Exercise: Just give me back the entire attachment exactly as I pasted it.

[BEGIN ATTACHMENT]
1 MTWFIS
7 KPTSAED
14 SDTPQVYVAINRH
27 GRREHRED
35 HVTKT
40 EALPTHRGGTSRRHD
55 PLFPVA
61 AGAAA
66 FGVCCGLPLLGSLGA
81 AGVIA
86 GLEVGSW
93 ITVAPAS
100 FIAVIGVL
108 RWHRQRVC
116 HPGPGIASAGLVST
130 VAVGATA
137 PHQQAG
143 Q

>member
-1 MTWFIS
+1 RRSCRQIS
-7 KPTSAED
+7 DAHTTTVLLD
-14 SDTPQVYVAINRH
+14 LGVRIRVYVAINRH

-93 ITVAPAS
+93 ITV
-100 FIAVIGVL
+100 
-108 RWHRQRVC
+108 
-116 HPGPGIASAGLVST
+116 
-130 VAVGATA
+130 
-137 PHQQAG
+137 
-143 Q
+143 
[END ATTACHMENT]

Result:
1 MTWFIS
7 KPTSAED
14 SDTPQVYVAINRH
27 GRREHRED
35 HVTKT
40 EALPTHRGGTSRRHD
55 PLFPVA
61 AGAAA
66 FGVCCGLPLLGSLGA
81 AGVIA
86 GLEVGSW
93 ITVAPAS
100 FIAVIGVL
108 RWHRQRVC
116 HPGPGIASAGLVST
130 VAVGATA
137 PHQQAG
143 Q

>member
-1 MTWFIS
+1 RRSCRQIS
-7 KPTSAED
+7 DAHTTTVLLD
-14 SDTPQVYVAINRH
+14 LGVRIRVYVAINRH

-93 ITVAPAS
+93 ITV
-100 FIAVIGVL
+100 
-108 RWHRQRVC
+108 
-116 HPGPGIASAGLVST
+116 
-130 VAVGATA
+130 
-137 PHQQAG
+137 
-143 Q
+143 